2
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I would pose several suggestions:

  1. First, you should add exception handling code to your logging. You may not want your logging code raising unhandled exceptions (which, depending where it happens in your code, could try to recursively log again). At the very least, it would give you the opportunity to write something out about why it failed and perhaps include the original exception to some backup log destination like system event logs, console output, or a file.
  2. Second, I would implement your database logging as a listener class for a separate logging class. As this is C#, you may take a look at the TraceSource class. Your database logger would be written to extend TraceListener and then attached to the Listeners collection on the trace object. This gives you the freedom to attach multiple types of listeners that can log to various different outputs, each potentially having different filtering. This can even be done via app.config file.
  3. You may also want to use DBNull instead of "Null" or string.Empty for values which are unavailable, assuming your stored procedure and logging schema support it.
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  • \$\begingroup\$ the exception handling for my logging code is also a concern , I have mentioned in the comments for the question above that I did face this situation and a suggested alternative was to log the exception in the logging mechanism to a file. \$\endgroup\$ – ashutosh raina Nov 1 '11 at 5:40
2
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You're doing ugly things here. The "new and simpler class" tightly couples you to SQL and persistence concerns. A dictionary of String String is an implementation concern, and more likely the basis for a Class.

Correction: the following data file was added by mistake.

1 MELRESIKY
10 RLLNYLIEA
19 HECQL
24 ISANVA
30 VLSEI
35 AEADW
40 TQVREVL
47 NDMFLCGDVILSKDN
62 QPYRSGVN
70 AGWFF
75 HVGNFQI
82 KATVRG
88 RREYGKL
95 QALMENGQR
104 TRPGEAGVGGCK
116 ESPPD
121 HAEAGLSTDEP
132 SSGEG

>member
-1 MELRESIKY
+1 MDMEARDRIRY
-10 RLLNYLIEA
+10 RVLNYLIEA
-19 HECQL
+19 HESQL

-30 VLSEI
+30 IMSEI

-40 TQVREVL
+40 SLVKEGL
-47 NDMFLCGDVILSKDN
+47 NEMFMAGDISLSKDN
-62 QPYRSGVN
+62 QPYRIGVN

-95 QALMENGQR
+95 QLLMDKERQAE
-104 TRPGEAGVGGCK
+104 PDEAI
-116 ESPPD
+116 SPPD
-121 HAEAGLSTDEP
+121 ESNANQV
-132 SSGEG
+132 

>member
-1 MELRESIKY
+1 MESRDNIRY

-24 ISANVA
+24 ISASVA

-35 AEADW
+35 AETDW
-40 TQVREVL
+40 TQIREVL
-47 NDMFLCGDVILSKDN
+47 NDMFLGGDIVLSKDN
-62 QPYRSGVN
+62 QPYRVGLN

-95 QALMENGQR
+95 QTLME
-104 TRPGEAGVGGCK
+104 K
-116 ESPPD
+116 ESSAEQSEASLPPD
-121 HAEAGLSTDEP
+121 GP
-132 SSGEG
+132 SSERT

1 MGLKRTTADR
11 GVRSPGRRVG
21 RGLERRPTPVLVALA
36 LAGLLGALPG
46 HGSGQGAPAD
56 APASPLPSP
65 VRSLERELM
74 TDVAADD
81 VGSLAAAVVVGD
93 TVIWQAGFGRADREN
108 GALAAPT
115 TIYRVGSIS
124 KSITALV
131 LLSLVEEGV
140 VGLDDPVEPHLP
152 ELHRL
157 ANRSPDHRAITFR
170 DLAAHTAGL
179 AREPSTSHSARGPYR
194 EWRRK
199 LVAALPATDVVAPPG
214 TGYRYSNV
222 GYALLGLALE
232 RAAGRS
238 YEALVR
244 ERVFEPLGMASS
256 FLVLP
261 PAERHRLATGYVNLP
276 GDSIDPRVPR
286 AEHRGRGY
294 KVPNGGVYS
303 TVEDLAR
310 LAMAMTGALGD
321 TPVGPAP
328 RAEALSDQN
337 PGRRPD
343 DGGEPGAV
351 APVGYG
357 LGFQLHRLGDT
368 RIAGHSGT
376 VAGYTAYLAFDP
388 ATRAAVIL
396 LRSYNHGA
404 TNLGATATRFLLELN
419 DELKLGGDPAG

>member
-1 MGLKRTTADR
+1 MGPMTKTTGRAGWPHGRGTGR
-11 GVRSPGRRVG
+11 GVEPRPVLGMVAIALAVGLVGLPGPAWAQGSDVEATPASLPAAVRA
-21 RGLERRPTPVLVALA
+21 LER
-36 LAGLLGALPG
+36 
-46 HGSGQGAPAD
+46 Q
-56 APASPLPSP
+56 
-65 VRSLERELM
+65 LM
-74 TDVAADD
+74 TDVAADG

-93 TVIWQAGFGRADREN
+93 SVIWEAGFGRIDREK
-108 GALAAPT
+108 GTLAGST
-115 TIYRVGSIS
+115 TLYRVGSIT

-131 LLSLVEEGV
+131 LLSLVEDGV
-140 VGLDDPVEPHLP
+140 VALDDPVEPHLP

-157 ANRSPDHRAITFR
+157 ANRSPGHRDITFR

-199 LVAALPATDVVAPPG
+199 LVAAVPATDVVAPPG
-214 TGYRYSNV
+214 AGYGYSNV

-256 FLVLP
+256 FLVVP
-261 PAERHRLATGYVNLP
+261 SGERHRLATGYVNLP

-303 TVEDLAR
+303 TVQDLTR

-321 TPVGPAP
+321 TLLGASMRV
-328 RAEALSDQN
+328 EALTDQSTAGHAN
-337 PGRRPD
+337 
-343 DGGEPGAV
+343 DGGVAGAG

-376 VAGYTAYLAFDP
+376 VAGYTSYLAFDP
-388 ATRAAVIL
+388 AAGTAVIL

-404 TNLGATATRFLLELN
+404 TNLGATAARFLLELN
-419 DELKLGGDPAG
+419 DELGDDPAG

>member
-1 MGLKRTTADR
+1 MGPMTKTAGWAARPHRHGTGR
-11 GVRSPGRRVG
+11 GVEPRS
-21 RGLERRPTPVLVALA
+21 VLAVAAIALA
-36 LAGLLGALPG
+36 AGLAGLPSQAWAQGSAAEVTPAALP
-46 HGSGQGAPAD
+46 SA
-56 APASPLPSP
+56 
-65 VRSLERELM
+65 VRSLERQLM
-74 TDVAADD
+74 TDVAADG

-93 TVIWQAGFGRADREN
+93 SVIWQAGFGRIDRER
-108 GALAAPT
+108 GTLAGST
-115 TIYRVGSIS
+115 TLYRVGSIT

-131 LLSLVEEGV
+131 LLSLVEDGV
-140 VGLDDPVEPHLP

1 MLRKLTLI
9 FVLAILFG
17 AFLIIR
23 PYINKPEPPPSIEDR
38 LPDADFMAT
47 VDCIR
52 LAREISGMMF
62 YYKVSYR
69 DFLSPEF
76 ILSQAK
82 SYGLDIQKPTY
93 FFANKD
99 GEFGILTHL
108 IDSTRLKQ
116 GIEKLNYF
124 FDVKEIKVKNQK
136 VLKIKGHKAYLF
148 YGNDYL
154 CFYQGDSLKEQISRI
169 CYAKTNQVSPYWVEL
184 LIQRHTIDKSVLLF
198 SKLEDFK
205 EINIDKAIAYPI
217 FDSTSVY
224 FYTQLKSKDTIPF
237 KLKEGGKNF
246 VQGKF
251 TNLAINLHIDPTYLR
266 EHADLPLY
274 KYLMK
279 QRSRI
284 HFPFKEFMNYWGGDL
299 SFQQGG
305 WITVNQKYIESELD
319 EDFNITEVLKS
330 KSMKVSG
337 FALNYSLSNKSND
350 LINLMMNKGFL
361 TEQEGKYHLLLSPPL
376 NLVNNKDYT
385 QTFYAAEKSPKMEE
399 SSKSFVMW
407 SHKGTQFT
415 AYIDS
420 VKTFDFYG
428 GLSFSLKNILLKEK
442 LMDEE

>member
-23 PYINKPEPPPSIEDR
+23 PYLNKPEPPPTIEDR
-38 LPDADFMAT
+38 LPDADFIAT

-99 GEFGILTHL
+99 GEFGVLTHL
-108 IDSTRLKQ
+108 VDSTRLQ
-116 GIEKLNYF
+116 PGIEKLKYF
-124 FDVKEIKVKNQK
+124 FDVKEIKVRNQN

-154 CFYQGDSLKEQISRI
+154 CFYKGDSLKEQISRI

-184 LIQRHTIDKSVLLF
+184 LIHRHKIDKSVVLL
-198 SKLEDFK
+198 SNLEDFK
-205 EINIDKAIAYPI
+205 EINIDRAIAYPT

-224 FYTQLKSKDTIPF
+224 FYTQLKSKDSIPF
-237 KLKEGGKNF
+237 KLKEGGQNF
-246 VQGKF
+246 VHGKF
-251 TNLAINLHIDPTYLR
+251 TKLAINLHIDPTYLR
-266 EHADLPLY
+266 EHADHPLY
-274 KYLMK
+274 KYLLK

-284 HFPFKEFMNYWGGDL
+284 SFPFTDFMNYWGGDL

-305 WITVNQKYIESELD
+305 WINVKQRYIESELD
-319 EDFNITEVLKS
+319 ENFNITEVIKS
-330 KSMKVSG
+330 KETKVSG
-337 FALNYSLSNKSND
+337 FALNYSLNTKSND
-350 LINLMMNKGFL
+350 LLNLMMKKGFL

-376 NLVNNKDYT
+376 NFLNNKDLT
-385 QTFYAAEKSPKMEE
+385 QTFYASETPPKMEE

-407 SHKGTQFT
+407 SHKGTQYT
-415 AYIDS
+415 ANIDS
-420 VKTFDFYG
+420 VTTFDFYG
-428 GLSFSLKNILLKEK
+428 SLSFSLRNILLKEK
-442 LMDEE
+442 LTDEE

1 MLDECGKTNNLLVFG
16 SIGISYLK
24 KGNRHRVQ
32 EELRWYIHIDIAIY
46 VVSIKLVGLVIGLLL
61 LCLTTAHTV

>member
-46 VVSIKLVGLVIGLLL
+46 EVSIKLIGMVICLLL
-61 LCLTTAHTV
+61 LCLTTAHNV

A better approach would be to go with your original approach, then define a separate method to do the database write that takes in the dictionary/class as a parameter.

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  • \$\begingroup\$ if I am understanding it right you would like me to have one class whose instance would be populated with the exception details I wish to log and then have another method to which I pass the instance and then have it persisted to the database. \$\endgroup\$ – ashutosh raina Nov 1 '11 at 5:34
  • \$\begingroup\$ correct. This would be a cleaner approach that would provide the most adaptability down the line. \$\endgroup\$ – Visionary Software Solutions Nov 2 '11 at 12:24
1
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Just a quick comment on @Mattias's answer. I think you would want to capture the original exception message if the InnerException is null. If so, you could write:

var innerExceptionMessage = e.InnerException == null ? string.Empty : e.InnerException.Message;

as

var innerExceptionMessage = (e.InnerException ?? e).Message ?? string.Empty;
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  • \$\begingroup\$ The original exception message is already captured in: exceptionLog.Add("Message", e.Message). An InnerException can be null and therefore should be inserted as null to avoid misleading troubleshooting. \$\endgroup\$ – Mattias Nov 1 '11 at 9:36
  • \$\begingroup\$ Good point, @Mattias \$\endgroup\$ – neontapir Nov 1 '11 at 16:00
  • \$\begingroup\$ AFAIK in your code the left operand of ?? will never be null ... \$\endgroup\$ – ashutosh raina Nov 5 '11 at 6:53
  • \$\begingroup\$ @ashutoshraina, thank you, I couldn't recall. \$\endgroup\$ – neontapir Nov 5 '11 at 20:51